SOUTH Africa’s state-owned power utility Eskom has forecast a tripling in the cost of diesel which it uses to keep the lights on when its coal-fired fleet fails.
According to a report by Bloomberg News, Eskom expected that in a most likely scenario a third of its power stations would undergo maintenance at any one time this year. These views were contained in an Eskom presentation to the National Economic Development and Labour Council, which groups business, government and labour union representatives.
If this scenario played out Eskom would spend R20.9bn operating its open-cycle gas turbines in the 13 months through to April next year, or almost three times what it spent in the financial year ended March 2021, said the newswire.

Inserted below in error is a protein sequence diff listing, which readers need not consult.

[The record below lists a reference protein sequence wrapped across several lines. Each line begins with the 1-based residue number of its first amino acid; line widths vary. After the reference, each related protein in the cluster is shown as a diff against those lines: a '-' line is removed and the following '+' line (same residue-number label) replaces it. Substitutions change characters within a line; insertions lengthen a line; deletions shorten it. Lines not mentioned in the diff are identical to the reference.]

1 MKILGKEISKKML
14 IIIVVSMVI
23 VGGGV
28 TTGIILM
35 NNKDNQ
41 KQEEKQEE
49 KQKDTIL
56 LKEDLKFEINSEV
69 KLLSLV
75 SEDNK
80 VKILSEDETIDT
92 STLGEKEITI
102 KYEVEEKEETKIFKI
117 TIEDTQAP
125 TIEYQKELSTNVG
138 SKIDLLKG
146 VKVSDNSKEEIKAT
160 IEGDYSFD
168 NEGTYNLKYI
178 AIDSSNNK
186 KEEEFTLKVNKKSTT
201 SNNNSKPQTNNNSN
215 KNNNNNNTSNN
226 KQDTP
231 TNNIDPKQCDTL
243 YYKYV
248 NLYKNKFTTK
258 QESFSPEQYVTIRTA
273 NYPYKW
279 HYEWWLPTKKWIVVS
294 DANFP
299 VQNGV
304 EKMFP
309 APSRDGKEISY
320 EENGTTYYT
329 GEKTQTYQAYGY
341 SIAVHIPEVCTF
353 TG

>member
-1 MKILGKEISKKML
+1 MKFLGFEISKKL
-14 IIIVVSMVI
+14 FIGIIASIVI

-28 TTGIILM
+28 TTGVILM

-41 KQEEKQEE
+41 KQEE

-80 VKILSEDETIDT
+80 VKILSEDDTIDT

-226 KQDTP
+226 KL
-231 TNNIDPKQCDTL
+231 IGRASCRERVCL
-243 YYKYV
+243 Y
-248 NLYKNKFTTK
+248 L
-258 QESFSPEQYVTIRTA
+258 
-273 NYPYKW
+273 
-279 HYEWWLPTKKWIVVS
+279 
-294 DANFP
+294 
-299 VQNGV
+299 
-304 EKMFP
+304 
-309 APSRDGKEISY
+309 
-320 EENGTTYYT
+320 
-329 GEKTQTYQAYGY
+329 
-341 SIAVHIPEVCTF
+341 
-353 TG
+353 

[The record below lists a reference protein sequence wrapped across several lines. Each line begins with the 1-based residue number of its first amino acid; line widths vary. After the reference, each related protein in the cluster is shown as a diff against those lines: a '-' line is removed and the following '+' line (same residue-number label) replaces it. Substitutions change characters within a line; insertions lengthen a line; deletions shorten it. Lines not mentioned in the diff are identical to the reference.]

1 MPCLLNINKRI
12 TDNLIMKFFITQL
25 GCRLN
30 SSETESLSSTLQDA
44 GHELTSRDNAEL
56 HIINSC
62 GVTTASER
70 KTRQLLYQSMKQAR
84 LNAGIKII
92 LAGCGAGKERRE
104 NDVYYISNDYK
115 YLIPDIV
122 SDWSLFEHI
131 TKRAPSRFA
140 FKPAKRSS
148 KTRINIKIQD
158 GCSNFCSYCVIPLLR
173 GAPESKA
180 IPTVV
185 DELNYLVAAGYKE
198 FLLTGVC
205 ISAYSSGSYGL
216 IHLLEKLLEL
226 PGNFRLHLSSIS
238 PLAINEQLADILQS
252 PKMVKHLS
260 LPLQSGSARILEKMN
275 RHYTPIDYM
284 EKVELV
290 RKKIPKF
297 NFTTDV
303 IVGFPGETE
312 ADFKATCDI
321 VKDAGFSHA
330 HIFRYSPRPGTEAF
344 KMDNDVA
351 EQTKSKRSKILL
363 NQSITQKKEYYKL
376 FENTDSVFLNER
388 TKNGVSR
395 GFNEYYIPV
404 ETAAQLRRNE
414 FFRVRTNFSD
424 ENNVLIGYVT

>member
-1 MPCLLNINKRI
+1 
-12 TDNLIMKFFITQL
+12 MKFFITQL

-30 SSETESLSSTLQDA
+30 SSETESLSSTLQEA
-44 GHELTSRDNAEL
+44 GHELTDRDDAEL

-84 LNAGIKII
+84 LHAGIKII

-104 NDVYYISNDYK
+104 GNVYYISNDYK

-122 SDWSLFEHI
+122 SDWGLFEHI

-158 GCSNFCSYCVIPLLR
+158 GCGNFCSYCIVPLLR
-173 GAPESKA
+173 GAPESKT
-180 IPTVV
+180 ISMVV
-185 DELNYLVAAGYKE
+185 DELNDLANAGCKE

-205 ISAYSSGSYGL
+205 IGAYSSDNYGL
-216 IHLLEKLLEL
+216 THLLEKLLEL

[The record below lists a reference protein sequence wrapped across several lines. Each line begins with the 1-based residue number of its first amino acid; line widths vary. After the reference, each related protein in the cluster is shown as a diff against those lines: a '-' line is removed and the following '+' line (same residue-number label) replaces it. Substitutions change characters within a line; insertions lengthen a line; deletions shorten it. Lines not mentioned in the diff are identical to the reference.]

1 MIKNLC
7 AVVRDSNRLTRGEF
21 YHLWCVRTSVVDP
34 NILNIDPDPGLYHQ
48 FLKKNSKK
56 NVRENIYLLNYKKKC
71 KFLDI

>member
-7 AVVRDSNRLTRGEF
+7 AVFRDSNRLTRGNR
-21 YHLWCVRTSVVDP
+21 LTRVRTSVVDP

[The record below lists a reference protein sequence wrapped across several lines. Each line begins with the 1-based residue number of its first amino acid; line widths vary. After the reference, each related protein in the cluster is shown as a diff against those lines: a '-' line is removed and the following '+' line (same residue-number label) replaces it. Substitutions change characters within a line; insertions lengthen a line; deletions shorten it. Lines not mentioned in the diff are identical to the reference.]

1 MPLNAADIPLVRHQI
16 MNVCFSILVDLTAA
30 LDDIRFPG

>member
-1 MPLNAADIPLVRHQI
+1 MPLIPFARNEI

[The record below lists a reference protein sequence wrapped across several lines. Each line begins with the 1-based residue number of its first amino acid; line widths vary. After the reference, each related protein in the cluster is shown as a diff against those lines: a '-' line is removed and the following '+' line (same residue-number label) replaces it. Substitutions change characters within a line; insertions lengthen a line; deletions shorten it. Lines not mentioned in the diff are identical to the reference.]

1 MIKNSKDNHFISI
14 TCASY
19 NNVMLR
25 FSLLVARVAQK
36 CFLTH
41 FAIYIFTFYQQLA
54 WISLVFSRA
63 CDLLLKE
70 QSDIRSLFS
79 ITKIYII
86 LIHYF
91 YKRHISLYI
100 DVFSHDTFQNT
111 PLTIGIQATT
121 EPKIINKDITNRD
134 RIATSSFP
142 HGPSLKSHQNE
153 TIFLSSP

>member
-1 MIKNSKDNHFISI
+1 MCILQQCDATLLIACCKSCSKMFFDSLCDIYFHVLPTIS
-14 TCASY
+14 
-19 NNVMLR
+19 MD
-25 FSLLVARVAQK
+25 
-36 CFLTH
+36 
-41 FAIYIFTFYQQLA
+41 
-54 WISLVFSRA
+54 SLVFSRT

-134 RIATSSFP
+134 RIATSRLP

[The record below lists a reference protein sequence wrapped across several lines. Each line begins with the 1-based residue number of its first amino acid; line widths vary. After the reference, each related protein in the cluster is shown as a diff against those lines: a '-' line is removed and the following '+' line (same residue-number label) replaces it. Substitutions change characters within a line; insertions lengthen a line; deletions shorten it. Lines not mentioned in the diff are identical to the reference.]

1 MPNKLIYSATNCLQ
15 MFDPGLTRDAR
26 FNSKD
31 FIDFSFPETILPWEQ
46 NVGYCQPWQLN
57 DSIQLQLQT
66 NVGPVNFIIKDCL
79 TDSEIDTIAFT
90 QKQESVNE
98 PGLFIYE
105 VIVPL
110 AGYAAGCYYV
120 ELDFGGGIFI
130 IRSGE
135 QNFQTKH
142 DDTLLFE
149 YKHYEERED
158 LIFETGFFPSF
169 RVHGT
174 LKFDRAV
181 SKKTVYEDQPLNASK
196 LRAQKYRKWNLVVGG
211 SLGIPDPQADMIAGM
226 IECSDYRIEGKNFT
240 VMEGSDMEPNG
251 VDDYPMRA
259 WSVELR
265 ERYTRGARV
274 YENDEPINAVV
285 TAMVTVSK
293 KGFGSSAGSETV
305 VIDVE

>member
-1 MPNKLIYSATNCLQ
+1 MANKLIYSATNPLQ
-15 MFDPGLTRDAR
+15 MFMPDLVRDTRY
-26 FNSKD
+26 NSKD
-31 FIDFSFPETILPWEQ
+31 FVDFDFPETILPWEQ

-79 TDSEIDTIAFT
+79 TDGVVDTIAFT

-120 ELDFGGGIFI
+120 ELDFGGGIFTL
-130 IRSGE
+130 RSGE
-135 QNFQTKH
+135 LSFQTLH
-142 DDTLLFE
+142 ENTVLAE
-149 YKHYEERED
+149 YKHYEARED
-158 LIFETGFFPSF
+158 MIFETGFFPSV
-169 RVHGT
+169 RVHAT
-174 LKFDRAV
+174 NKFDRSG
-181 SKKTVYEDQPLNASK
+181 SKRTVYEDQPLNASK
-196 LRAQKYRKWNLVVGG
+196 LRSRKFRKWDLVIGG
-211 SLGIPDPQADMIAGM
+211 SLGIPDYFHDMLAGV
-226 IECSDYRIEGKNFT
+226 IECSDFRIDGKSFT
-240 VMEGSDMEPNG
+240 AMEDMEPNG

Eskom has forecast that its debt will rise to R416bn by the end of March and the unplanned expenditure will add to its financial woes.
“The system is volatile and dynamic and hence this is the best indication Eskom had at the time,” the company said in response to queries, confirming the presentation. Bloomberg said Eskom didn’t state what fuel price it used to make its assessments in the presentation.
Under its most likely scenario, about 12,000MW to 13,000MW would be unavailable at any time due to breakdowns and some missing capacity would need to be replaced using turbines, said Bloomberg News.
Even then, 25 days of power cuts should be expected as it would struggle to replenish diesel supplies fast enough and there would be financial constraints in paying for the fuel, the company said in the presentation.